Low milk prices drive dairy farmers to open petting zoo

ORWELL — The look on Alysa Farley’s face was one of serene happiness as she carried a three-week-old lamb named Ernie around the barn at Independence Petting Farm last week.
And Ernie, for his part, was perfectly content.
Farley was one of about 12 second-graders from Shoreham Elementary School visiting the farm run by Crystal and Corey D’Avignon. Now in its fourth year, the petting farm is drawing folks from all over. Located on 227 acres on Old Stage Road in Orwell, the place offers visitors the quintessential Vermont farm experience. The D’Avignons have leased the property from owners Ron and Maryann Mullins for the last 14 years. Before the petting farm, they milked a herd of cows, but low milk prices led them to sell the herd.
“We figured if we started a petting farm, it would help make ends meet,” Crystal D’Avignon said. “Everyone laughed at us. It didn’t save the cows, but it’s the best move we made.”
The couple’s main business is hay, and they produce roughly 22,000 square bales a year. They also do maple sugaring and caretaking of other people’s farm animals.
“So other farm folks can take a vacation once in a while,” D’Avignon explained.
She added that she enjoys life more now without the stress of worrying about milk prices. And what’s not to enjoy when you’ve got baby pigs, baby ducks, baby rabbits, kittens, piglets and seven pygmy goats called “The Seven Dwarfs”?
The old barn is clean with plenty of room for children to wander from pen to pen, holding baby animals and cooing over their overwhelming cuteness. Sal, a large, 10-year-old Rottweiler/German shepherd mix, strolls around the barn and leans on anyone willing to pet him. Ernie the lamb follows D’Avignon wherever she goes.
“We got him when he was three days old, so he got pretty attached,” she explains.
The baby rabbits are a big hit, and Paige Hescock, 6, cuddles a black-and-white-spotted bunny as she chats with her friends.
A walk down the barn aisle brings us to Mohawk the goat, who is up on his hind legs begging for attention over the stall door. He playfully tries to nibble the shirts and coats of those standing close enough.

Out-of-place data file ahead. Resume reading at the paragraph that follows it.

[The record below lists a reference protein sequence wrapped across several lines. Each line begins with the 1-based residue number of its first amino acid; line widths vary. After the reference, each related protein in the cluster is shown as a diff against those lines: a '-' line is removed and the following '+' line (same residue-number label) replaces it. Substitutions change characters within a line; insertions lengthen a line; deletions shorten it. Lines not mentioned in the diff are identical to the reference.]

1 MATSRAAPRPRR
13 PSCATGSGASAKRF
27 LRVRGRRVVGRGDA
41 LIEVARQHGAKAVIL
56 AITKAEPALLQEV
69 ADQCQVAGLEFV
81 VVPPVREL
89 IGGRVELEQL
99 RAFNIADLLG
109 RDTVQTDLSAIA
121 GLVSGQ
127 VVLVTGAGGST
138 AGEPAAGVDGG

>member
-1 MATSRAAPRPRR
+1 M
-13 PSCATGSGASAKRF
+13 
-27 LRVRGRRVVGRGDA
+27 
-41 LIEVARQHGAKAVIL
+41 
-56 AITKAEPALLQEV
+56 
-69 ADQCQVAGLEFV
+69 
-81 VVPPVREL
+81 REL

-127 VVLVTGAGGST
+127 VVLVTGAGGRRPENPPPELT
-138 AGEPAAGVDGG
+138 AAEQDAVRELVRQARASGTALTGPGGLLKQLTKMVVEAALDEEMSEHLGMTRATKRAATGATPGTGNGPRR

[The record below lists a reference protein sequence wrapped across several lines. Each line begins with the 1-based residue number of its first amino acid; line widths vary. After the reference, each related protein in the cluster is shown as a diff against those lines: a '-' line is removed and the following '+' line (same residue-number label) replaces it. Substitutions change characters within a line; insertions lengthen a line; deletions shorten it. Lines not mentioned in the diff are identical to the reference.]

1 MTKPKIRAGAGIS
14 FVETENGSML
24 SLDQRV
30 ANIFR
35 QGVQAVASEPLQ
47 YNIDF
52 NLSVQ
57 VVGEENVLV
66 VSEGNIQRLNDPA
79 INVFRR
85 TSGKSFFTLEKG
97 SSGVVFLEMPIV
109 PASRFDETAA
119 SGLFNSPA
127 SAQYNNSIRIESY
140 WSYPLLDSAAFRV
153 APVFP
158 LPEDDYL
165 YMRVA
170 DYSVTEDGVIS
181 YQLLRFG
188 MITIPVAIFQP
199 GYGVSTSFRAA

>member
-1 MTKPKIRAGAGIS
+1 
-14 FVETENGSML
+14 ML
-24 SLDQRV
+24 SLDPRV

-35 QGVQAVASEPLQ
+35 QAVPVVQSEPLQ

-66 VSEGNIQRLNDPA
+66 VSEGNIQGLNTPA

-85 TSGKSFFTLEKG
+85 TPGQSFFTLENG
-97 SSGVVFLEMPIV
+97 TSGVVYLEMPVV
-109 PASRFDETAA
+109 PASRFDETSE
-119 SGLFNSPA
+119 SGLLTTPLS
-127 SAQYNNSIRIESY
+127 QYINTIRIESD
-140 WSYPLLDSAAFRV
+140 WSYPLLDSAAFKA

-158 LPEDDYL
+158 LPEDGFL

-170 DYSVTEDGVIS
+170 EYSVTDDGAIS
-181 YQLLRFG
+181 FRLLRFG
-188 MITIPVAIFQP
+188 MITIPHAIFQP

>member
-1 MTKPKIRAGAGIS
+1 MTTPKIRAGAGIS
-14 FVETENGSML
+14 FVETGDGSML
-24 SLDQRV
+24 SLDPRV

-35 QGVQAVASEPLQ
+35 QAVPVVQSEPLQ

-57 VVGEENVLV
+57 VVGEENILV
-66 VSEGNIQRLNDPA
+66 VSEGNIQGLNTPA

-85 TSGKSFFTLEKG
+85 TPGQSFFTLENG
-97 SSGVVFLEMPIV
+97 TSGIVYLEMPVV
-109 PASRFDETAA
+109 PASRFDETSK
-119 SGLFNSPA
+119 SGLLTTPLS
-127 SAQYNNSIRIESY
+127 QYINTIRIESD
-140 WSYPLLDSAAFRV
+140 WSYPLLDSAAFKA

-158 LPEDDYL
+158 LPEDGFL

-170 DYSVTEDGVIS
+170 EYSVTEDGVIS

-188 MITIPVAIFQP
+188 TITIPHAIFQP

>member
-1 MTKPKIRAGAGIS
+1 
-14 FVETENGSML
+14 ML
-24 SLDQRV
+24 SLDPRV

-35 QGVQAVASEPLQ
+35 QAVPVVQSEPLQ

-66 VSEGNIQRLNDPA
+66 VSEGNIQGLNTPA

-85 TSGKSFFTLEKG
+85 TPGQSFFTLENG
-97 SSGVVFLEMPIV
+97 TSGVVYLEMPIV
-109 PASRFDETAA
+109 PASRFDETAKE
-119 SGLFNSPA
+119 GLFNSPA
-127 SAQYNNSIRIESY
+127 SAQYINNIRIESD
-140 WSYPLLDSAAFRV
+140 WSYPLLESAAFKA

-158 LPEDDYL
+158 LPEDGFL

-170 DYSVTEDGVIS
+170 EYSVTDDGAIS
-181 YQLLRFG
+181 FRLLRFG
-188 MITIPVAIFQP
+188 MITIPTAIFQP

Across the way are the seven pygmy goats, donated by a Canadian woman who was diagnosed with cancer and had to simplify her life. At least two of the goats are pregnant and will give birth any day.
Next door is Miss Piggy, a 500-pound sow taking a rest in the pen as her brood of nine hyper piglets run circles around her.
Despite the more exotic fauna, D’Avignon said the kittens are the most popular animals at the petting farm. She currently has a half dozen seven-week-old kittens in the barn, and the population rotates constantly as they are routinely adopted.
“I’ve moved 18 kittens so far this year,” she said.
Admission to the petting farm — turn west off Route 22A onto Cook Road south of the village and follow the signs — is $5 per person and children ages two and younger are free.
Outside the main barn, D’Avignon is followed closely by Ernie as she shows off the old hay barn and its post-and-beam construction. Independence Farm dates back to 1786 and has changed little in that time, save for the fact that the main barn burned down in the 1920s.
“They rebuilt that barn in five days,” D’Avignon said.
As she makes her way back toward the barn, a squat, black potbelly pig appears from around the corner and slowly ambles past, snorting a greeting from a face only a mother could love. Her jowls and brow hang over her features, making her eyes almost indecipherable as her belly hangs an inch or two above the ground.
“That’s ‘P.C.’” D’Avignon said. “She was donated, as well. P.C. stands for Pork Chop.”
P.C. continues on around the barn, past a rabbit in the driveway. The coonhounds are sleeping in the sun with a chicken, a rooster and two ducks. Life is good at Independence Farm.

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